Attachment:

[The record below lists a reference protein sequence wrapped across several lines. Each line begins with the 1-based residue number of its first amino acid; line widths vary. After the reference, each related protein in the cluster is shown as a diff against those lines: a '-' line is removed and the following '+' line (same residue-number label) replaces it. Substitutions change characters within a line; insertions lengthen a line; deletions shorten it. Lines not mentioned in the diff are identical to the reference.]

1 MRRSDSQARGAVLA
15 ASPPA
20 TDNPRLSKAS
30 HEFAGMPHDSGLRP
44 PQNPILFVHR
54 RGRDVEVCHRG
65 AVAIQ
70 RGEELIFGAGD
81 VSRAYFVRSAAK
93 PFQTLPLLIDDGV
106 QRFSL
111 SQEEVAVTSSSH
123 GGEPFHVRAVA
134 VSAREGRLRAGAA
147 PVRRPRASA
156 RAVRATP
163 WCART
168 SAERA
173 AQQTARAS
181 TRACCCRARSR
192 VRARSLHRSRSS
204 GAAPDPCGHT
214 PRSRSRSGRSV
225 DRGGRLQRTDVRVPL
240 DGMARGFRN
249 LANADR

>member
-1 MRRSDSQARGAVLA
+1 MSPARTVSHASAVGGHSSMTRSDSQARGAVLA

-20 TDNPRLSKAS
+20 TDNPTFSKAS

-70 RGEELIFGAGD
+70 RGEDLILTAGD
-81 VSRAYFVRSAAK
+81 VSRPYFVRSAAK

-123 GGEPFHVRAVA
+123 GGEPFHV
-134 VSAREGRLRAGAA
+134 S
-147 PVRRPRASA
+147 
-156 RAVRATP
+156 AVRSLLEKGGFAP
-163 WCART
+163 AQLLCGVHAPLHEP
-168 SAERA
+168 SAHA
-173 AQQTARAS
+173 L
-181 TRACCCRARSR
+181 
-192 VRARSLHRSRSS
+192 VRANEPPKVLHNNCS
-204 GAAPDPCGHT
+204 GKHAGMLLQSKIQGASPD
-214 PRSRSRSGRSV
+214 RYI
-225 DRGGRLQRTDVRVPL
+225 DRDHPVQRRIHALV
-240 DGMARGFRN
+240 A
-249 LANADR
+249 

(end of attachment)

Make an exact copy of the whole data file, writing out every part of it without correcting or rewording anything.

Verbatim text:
[The record below lists a reference protein sequence wrapped across several lines. Each line begins with the 1-based residue number of its first amino acid; line widths vary. After the reference, each related protein in the cluster is shown as a diff against those lines: a '-' line is removed and the following '+' line (same residue-number label) replaces it. Substitutions change characters within a line; insertions lengthen a line; deletions shorten it. Lines not mentioned in the diff are identical to the reference.]

1 MRRSDSQARGAVLA
15 ASPPA
20 TDNPRLSKAS
30 HEFAGMPHDSGLRP
44 PQNPILFVHR
54 RGRDVEVCHRG
65 AVAIQ
70 RGEELIFGAGD
81 VSRAYFVRSAAK
93 PFQTLPLLIDDGV
106 QRFSL
111 SQEEVAVTSSSH
123 GGEPFHVRAVA
134 VSAREGRLRAGAA
147 PVRRPRASA
156 RAVRATP
163 WCART
168 SAERA
173 AQQTARAS
181 TRACCCRARSR
192 VRARSLHRSRSS
204 GAAPDPCGHT
214 PRSRSRSGRSV
225 DRGGRLQRTDVRVPL
240 DGMARGFRN
249 LANADR

>member
-1 MRRSDSQARGAVLA
+1 MSPARTVSHASAVGGHSSMTRSDSQARGAVLA

-20 TDNPRLSKAS
+20 TDNPTFSKAS

-70 RGEELIFGAGD
+70 RGEDLILTAGD
-81 VSRAYFVRSAAK
+81 VSRPYFVRSAAK

-123 GGEPFHVRAVA
+123 GGEPFHV
-134 VSAREGRLRAGAA
+134 S
-147 PVRRPRASA
+147 
-156 RAVRATP
+156 AVRSLLEKGGFAP
-163 WCART
+163 AQLLCGVHAPLHEP
-168 SAERA
+168 SAHA
-173 AQQTARAS
+173 L
-181 TRACCCRARSR
+181 
-192 VRARSLHRSRSS
+192 VRANEPPKVLHNNCS
-204 GAAPDPCGHT
+204 GKHAGMLLQSKIQGASPD
-214 PRSRSRSGRSV
+214 RYI
-225 DRGGRLQRTDVRVPL
+225 DRDHPVQRRIHALV
-240 DGMARGFRN
+240 A
-249 LANADR
+249 